The importance of Vitamin D’s function is becoming more and more evident with current research.
We were taught, at one time, that the only purpose of Vitamin D was to increase the absorption of calcium from the intestines into the blood stream. The increase of calcium blood levels would, in turn, increase bone density.
It was considered most important for post-menopausal women who are at increased risk of osteoporosis because of declining estrogen levels.
A lot of studies have been done over the last 20 years, and we now know that Vitamin D does much, much more.
One of the first studies that I remember hearing about as a young pharmacist was of Vitamin D given to elderly men to see if supplementation would also decrease bone fractures in them.
It turned out that it did, not because they had less fractures after a fall, but because they had less falls.
The study showed that men who took Vitamin D had more muscle tone and balance, and therefore had less falls. Up to that point, no one ever thought there might be Vitamin D receptors on muscle. And it turns out there is a lot we didn’t know about what Vitamin D does for our bodies.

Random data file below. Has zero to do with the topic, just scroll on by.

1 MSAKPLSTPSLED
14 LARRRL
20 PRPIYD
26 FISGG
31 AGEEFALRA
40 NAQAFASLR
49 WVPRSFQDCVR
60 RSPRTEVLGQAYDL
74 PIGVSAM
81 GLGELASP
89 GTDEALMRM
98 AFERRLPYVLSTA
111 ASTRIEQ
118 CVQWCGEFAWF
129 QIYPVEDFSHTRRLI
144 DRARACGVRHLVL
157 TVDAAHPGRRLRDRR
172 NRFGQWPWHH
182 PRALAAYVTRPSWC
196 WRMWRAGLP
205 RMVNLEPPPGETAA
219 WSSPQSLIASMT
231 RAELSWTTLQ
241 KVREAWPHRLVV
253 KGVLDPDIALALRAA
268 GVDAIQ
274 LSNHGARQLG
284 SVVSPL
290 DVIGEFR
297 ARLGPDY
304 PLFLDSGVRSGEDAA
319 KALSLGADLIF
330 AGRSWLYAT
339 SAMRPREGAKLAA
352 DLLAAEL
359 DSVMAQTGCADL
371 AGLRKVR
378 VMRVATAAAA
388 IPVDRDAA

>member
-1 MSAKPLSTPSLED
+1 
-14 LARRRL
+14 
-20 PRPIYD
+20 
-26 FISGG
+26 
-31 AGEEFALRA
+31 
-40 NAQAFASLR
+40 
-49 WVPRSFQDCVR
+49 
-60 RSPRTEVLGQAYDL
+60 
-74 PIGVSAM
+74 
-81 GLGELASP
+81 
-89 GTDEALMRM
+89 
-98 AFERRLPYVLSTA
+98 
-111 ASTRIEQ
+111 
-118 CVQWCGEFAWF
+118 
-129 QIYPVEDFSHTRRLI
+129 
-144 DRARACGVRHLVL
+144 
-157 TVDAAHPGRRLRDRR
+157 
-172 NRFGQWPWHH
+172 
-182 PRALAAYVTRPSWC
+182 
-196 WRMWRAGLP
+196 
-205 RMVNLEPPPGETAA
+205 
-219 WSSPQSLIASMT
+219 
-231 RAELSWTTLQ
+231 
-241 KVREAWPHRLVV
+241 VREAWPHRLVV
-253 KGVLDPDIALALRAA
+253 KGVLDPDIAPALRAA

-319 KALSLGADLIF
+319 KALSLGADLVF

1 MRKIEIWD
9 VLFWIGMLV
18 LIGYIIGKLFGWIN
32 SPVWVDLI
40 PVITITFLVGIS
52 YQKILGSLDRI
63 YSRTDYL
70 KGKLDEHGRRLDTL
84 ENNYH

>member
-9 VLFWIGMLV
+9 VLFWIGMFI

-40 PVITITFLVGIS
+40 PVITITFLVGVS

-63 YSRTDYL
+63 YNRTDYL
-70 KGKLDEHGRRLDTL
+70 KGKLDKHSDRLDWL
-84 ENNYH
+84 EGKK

What is Vitamin D?
This “vitamin” isn’t really a vitamin at all. As a cholesterol-based molecule, it is more hormone-like. In fact, much more like the sex hormones that are cholesterol based: testosterone, estrogen, and progesterone, for example.
Vitamin D isn’t generally a food-based supplement, although it can be found is small amounts in fatty foods like fish and egg yolks.
Most of the time we get Vitamin D when we spend time in the sun. The UV light hits our skin and turns cholesterol stored under the skin to a Pre-Vitamin D3. After several other steps in that metabolic pathway through the liver and kidney, the active form is available for the estimated 600+ enzymatic reactions it’s involved with.
What Does Vitamin D Do?
- Increases bone density
- Moderates DNA transcription
- Decreases risk of viral infections including influenza
- Decreases the risk of respiratory infections and asthma
- Decreases allergies
- Has been shown to have a moderate effect on depression and cognition
- Decreases risk of autoimmune diseases such as Crohn’s, ulcerative colitis, multiple sclerosis, eczema
- Increased serum levels are associated with a decreased risk of breast cancer and increased survival rate for breast cancer patients